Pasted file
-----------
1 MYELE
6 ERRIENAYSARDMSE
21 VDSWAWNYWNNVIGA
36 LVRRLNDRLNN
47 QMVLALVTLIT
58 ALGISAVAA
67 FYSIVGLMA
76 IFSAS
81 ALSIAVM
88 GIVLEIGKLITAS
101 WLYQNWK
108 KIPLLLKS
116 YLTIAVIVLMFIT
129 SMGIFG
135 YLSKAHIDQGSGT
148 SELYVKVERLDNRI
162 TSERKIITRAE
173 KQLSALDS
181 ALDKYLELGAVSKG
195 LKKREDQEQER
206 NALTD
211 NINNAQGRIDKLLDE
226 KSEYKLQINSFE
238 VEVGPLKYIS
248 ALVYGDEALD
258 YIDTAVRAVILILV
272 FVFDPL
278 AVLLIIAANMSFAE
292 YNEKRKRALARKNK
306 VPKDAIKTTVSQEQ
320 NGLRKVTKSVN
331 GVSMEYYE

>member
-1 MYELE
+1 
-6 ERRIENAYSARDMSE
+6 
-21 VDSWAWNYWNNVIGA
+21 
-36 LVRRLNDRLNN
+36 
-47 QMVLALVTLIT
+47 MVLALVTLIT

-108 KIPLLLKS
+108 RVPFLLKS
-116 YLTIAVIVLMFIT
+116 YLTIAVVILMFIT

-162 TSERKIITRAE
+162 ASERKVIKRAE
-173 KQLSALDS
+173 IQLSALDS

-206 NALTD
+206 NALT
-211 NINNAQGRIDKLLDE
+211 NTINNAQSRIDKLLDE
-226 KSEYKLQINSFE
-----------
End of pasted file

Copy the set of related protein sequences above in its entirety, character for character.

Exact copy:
1 MYELE
6 ERRIENAYSARDMSE
21 VDSWAWNYWNNVIGA
36 LVRRLNDRLNN
47 QMVLALVTLIT
58 ALGISAVAA
67 FYSIVGLMA
76 IFSAS
81 ALSIAVM
88 GIVLEIGKLITAS
101 WLYQNWK
108 KIPLLLKS
116 YLTIAVIVLMFIT
129 SMGIFG
135 YLSKAHIDQGSGT
148 SELYVKVERLDNRI
162 TSERKIITRAE
173 KQLSALDS
181 ALDKYLELGAVSKG
195 LKKREDQEQER
206 NALTD
211 NINNAQGRIDKLLDE
226 KSEYKLQINSFE
238 VEVGPLKYIS
248 ALVYGDEALD
258 YIDTAVRAVILILV
272 FVFDPL
278 AVLLIIAANMSFAE
292 YNEKRKRALARKNK
306 VPKDAIKTTVSQEQ
320 NGLRKVTKSVN
331 GVSMEYYE

>member
-1 MYELE
+1 
-6 ERRIENAYSARDMSE
+6 
-21 VDSWAWNYWNNVIGA
+21 
-36 LVRRLNDRLNN
+36 
-47 QMVLALVTLIT
+47 MVLALVTLIT

-108 KIPLLLKS
+108 RVPFLLKS
-116 YLTIAVIVLMFIT
+116 YLTIAVVILMFIT

-162 TSERKIITRAE
+162 ASERKVIKRAE
-173 KQLSALDS
+173 IQLSALDS

-206 NALTD
+206 NALT
-211 NINNAQGRIDKLLDE
+211 NTINNAQSRIDKLLDE
-226 KSEYKLQINSFE